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US condemns sinking of Vietnam fishing vessel by Chinese Coast Guard

A Chinese Coast Guard Ship participating in an international exercise. (Indian Navy/Released)
April 07, 2020

This article was originally published by Radio Free Asia and is reprinted with permission.

The United States said Monday it was “seriously concerned” by the recent sinking of a Vietnamese fishing vessel by the China Coast Guard and accused Beijing of exploiting the COVID-19 pandemic to expand its “unlawful claims” in the South China Sea.

Vietnam has accused the China Coast Guard (CCG) of sinking the fishing boat near the disputed Paracel Islands in the early hours of April 2 and lodged an official protest to Beijing. China claims that the Vietnamese boat sank itself after ramming a CCG ship.

The State Department statement left little doubt about who it considered to blame. Spokeswoman Morgan Ortagus described it as “the latest in a long string of PRC actions to assert unlawful maritime claims and disadvantage its Southeast Asian neighbors in the South China Sea.” PRC refers to the nation’s formal title, the People’s Republic of China.

“Since the outbreak of the global pandemic, Beijing has also announced new ‘research stations’ on military bases it built on Fiery Cross Reef and Subi Reef, and landed special military aircraft on Fiery Cross Reef,” Ortagus said, referring to artificial islands constructed by China. “The PRC has also continued to deploy maritime militia around the Spratly Islands.”

She said U.S. shares the position of the 2016 Law of the Sea tribunal decision that dismissed China’s maritime claims to the area.

“We call on the PRC to remain focused on supporting international efforts to combat the global pandemic, and to stop exploiting the distraction or vulnerability of other states to expand its unlawful claims in the South China Sea,” Ortagus said.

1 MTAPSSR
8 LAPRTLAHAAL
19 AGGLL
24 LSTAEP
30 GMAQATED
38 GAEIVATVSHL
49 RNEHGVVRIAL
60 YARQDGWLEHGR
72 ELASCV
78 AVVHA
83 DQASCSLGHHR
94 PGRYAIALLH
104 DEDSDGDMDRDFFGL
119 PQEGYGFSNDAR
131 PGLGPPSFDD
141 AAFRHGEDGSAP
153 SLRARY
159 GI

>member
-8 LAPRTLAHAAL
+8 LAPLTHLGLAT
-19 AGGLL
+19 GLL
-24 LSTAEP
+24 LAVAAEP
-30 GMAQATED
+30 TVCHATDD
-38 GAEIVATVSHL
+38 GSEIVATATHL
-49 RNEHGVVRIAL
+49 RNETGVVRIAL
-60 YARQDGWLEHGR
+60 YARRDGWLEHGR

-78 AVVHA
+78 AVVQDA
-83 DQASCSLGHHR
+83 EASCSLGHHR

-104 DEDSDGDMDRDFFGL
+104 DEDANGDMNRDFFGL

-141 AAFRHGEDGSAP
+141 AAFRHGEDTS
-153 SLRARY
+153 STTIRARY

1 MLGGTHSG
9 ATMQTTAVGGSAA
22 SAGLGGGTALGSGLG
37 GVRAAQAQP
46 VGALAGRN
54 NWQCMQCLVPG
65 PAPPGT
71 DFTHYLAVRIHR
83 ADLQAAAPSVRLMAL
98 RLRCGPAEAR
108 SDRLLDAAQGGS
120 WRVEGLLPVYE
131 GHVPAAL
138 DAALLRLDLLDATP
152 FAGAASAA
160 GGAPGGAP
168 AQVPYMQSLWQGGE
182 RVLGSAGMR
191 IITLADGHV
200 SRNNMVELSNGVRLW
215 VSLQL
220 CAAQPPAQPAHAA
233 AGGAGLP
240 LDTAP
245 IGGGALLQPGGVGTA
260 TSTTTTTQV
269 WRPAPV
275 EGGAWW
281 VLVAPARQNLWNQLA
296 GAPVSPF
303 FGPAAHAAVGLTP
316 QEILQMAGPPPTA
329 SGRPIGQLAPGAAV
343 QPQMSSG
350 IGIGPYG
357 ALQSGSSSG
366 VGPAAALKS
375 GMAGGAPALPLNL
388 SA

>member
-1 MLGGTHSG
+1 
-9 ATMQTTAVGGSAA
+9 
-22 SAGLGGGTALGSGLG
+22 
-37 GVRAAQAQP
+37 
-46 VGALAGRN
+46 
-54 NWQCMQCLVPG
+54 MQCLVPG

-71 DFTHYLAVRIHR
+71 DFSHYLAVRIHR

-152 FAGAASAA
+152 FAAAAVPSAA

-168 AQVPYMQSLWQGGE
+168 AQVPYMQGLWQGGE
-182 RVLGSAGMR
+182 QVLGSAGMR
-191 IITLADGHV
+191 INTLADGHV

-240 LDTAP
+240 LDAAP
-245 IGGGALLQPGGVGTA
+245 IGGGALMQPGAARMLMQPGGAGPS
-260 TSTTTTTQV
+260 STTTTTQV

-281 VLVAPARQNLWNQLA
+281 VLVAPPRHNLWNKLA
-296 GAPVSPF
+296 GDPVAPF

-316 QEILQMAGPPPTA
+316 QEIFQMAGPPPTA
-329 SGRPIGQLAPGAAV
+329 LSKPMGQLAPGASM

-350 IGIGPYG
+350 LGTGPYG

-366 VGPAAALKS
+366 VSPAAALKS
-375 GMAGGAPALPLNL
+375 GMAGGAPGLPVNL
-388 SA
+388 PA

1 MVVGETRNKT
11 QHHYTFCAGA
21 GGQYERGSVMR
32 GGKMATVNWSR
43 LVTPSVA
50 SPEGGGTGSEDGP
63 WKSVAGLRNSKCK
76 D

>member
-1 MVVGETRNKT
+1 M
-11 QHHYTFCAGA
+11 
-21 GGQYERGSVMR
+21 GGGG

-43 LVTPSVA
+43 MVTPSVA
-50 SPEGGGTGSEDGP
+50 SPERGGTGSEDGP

Among the six claimants in the South China Sea, China and Vietnam’s rivalry is perhaps the most intense. Both claim sovereignty over the Spratly island chain and the Paracels, which lie further north. There are periodic confrontations between their vessels.

In the latest incident, Vietnamese media reported that last Thursday, at about midnight, a fishing boat named the ‘QNg 90617’ from Quang Ngai province had gone missing nearby Woody Island, a Chinese-occupied outpost in the Paracels. A search by other Vietnamese fishermen in the area allegedly revealed the presence of a China Coast Guard ship. The CCG returned the eight fishermen from the missing ship to Vietnam the next day.

In a statement Friday, the CCG blamed the fishing vessel for ramming a CCG ship, the 4301, and subsequently sinking itself. “In the early hours of April 2, the Vietnamese fishing vessel QNg 90617 illegally entered the waters of the Xisha Islands to engage in fishing activities,” the release said, using the Chinese name for the Paracel Islands.

“It sank after hitting China Coast Guard 4301. All eight crew members were rescued by our coastguard,” the statement said.

Vietnam’s Foreign Ministry spokeswoman Nam Le Thi Thu Hang accused the China Coast Guard of sinking the ship instead. “The Chinese vessel committed an act that violated Vietnam’s sovereignty over Hoang Sa,” she said Friday, using the Vietnamese name for the Paracel Islands, “and threatened the lives and damaged the property and legitimate interest of Vietnamese fishermen.” The ministry also asked for the fishermen to be compensated by China.

Vessel-tracking software used by Radio Free Asia does not show the presence of either Vietnamese fishing vessels or CCG ships in the Paracel Islands at the time of the incident, but the Vietnamese fishermen shared photos of CCG ships 4301, 3001, and 4001 with Thanh Nien, a Vietnamese newspaper, after their return. One photo clearly shows the QNg 90617 sinking into the ocean.

Satellite imagery shows a CCG ship docked at Woody Island on Mar 30, right before the incident, and two CCG ships, including one of a much larger class, patrolling Woody Island’s northeast on April 4.